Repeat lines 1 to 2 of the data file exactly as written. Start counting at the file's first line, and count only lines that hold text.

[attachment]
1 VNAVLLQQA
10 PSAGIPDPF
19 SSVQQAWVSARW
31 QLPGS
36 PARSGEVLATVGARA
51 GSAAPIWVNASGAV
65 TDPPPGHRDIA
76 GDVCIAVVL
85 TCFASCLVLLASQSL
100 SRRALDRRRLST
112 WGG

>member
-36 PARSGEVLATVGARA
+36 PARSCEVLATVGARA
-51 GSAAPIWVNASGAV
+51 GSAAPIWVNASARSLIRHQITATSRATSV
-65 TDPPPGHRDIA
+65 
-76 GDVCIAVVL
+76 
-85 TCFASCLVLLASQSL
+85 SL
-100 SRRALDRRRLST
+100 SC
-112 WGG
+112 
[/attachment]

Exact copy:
1 VNAVLLQQA
10 PSAGIPDPF